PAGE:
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Has insta killed urbex or caused it to boom? Is it a good thing?
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Hey all, I've been doing 'urbex' as long as I can remember, purely as an inquisitive thing. I do it purely for my own experience. Over the years I've seen the rise of 'insta urbexers' and with the social media bit thrown into the mix I've watched the rapid decay of any good sites. As soon as new sites are opened up they are trashed almost instantly. Guess I'm just old but boy I miss the old times where you only shared photos or locations with friends who actually visited the sites. I know things change and the artistic side is often spectacular (given the fact most sites don't actually look half as good as the photography) haha :D but the experience of going to me is way more important then the art. This is just a rant and won't change anything, just wondering how many others do it just for the curiosity? I rarely take photos. But have so many vivid memories
never die wondering ;)
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Gone are the days of tradition and style, when people would elaborate upon long winded beautiful writings associated with their photographs, only to replace it with nothing but a myriad of something along the lines of #urbex. I went on a little journey myself in mid-2018 when I deleted Facebook; I never had a Twitter and my Instagram was just a bland soulless extension of my Facebook so it was easy to remove that, too. I had no online outlets to research urban exploration beyond forums and blogs of yesteryear; it was like going back in time to the days when the internet was actually interesting and fun, and you could get away with being anonymous with silly usernames instead of locking your credentials, email, phone number, into THE SYSTEM THAT WATCHES YOU. I found it impossible, and ended up making a low key IG so I could contact people overseas and its worked to my benefit, but I’m tirelessly met with “better get over here soon because everyone is posting Ukraine Metro publicly and it’s getting harder to do” etc etc The secrecy of location sharing just seems to be so very lost on some people. Keep in mind I've been to lots of abandonments where there were no records of it online but they carried on to getting totally trashed, nothing beats good old fashioned word of mouth.

My point here is, theres obviously a lot of cringe that has happened in the UE social media trends with things getter harder to do and places getting trashed and people doing dumb s***, but like myself who had no social media at one time, I realised if I wanted to go overseas and communicate with local explorers about locations (eg. some places have land mines and you probably need local guides for stuff like that) I had no choice but to get back onto social media. Social media is a fire you can shape and control to the best of your ability but you have to be so careful or else it can quite literally suck out your soul. I only have an instagram specifically for the purpose of exploring, I don't need and certainly don't want a social media account telling everyone where I am, what I do for work, who my friends and family are and what I eat. That is all complete and utter bullshit.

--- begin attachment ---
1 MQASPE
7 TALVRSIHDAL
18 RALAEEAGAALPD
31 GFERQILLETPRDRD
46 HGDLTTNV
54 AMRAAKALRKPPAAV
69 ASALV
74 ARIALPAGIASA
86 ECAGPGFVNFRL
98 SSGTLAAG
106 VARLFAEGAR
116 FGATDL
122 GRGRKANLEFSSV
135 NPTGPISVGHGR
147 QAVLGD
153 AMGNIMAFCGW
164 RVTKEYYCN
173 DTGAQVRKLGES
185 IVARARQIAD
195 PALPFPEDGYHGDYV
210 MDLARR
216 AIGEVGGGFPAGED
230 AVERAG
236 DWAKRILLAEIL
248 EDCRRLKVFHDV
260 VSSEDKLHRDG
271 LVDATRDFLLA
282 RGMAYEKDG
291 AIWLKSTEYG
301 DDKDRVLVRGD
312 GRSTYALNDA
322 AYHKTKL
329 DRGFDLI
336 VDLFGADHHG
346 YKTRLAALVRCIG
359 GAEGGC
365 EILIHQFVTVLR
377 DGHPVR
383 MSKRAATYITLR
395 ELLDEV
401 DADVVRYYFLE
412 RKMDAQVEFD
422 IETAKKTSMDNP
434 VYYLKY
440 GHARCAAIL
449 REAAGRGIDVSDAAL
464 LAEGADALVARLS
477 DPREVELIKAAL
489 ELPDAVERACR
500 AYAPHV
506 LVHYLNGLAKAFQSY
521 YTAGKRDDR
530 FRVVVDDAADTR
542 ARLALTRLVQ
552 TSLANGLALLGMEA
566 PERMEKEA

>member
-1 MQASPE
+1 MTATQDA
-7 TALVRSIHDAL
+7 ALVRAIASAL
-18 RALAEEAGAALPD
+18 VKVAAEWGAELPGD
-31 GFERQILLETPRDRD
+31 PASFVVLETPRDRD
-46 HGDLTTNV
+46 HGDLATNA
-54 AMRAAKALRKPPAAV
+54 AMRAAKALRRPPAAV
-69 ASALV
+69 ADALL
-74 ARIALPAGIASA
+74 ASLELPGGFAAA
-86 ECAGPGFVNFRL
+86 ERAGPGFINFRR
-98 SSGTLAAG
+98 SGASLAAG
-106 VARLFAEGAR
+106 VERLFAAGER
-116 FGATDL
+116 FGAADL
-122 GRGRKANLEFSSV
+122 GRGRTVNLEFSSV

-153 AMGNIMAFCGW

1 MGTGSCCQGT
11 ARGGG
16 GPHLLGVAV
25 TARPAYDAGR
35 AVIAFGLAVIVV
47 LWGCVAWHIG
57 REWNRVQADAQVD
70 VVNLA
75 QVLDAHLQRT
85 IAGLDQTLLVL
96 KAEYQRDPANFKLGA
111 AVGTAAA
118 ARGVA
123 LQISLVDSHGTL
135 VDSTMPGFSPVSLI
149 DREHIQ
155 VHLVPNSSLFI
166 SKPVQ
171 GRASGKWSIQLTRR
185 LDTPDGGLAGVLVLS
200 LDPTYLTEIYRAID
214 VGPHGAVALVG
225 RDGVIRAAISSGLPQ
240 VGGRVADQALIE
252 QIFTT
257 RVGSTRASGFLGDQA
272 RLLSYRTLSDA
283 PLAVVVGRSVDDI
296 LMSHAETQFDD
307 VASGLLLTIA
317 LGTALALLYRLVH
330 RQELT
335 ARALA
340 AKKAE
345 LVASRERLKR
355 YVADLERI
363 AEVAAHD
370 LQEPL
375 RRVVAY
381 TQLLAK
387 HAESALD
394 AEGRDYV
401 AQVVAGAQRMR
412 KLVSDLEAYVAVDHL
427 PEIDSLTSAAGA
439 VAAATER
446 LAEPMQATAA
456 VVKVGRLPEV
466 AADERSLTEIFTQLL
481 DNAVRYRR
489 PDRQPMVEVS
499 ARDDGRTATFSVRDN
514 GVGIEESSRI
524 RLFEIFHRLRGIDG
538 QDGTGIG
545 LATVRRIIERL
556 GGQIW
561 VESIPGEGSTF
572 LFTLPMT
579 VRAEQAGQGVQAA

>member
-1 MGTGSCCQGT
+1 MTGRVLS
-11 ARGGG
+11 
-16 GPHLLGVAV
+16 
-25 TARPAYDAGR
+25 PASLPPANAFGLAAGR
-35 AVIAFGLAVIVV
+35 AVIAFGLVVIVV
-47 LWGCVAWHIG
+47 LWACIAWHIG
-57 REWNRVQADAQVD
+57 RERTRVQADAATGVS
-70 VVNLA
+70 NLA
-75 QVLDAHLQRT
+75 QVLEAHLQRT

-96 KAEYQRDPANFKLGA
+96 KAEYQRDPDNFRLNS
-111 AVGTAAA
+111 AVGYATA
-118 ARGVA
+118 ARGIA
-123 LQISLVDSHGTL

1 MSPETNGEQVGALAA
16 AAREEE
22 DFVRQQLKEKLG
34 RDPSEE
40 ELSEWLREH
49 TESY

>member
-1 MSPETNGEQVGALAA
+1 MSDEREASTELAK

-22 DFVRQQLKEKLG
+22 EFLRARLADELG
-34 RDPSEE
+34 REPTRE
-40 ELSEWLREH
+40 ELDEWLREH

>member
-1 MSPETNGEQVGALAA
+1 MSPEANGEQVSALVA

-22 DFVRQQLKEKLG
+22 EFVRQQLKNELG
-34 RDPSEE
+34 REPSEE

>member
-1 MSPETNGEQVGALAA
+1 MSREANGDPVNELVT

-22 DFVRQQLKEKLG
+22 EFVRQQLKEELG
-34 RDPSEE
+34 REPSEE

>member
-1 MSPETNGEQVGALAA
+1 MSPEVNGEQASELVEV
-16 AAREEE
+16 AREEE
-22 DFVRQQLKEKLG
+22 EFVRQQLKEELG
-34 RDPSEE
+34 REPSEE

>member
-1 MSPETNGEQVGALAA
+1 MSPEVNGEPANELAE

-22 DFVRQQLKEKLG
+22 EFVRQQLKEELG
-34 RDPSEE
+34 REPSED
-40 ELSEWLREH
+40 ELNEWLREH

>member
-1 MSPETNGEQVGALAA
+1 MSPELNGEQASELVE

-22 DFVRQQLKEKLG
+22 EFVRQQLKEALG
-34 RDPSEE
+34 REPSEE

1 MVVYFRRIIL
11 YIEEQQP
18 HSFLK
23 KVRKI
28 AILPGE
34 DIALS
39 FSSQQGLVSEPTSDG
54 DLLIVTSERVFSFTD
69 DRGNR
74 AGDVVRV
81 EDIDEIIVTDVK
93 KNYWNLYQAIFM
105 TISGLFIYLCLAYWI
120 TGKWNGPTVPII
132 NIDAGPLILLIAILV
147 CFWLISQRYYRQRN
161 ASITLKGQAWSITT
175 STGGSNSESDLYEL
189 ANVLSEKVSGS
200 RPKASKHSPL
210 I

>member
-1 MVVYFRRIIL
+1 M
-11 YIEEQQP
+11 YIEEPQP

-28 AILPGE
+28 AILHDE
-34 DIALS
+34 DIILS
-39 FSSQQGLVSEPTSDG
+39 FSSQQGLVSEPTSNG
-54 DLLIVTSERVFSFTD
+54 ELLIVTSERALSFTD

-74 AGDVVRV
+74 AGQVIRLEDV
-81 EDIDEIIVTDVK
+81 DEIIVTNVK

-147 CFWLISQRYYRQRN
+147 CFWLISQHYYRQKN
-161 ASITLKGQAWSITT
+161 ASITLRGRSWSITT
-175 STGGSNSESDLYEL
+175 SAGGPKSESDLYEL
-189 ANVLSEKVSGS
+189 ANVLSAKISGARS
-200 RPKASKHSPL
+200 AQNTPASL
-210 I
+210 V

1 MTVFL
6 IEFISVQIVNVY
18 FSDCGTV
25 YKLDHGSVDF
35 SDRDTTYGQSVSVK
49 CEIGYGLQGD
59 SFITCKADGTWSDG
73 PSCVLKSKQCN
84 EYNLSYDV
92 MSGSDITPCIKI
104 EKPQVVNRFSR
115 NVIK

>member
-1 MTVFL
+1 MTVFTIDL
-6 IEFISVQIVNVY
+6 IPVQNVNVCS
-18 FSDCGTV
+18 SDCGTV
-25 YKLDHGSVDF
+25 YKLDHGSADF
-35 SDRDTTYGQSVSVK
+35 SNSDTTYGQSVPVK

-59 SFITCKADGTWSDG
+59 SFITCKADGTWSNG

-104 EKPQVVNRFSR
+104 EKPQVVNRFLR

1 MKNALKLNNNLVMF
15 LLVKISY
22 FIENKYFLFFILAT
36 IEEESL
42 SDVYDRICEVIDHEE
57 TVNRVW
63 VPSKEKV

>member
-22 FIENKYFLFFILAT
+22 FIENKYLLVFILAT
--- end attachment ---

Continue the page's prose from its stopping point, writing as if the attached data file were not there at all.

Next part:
Social media physically and chemically alters dopamine and serotonin levels in your brain (look it up if you don't believe me) It fucks your brain up and makes you depressed, chaining yourself to the machine. People seem totally fine with this. Now it seems like lots of people come into exploring for a short lived trend because they've seen it on IG and want to taste test, but realise its so so so much more commitment than pretty pictures online; so subsequently there are a lot of fizzlers - people who aren't really that in love with exploring. This is nothing new, its just now there are more of them. I've noticed majority of people deeply passionate about exploring tend to fade into obscurity and secrecy than continuing the desire for any kind of recognition on a large scale, and those that continue doing that destroy themselves. A Brisbane explorer advised me when I was very new to the activity; respect outweights fame.

This does not just apply to urban exploration. When I lived in the Blue Mountains social media accounts were all the blame for more foot traffic in secret bush walking spots and canyons, where you’d see litter continue to grow, and even some sites were graffed over ffs. Secret caves and swimming holes started to become not so secret anymore, with trampled walking tracks making it easy to get to. You would expect to see something awesome and lesser known, but when you got there were met with “shame there is a big Tubby1 tag on that rock face”

Social media is a really great tool for information sharing, but typically people let it use them instead of the use it. Here is an interesting video from the dude who invented virtual reality (Jaron Lanier), he even wrote a good book on 10 reasons why you should delete social media.

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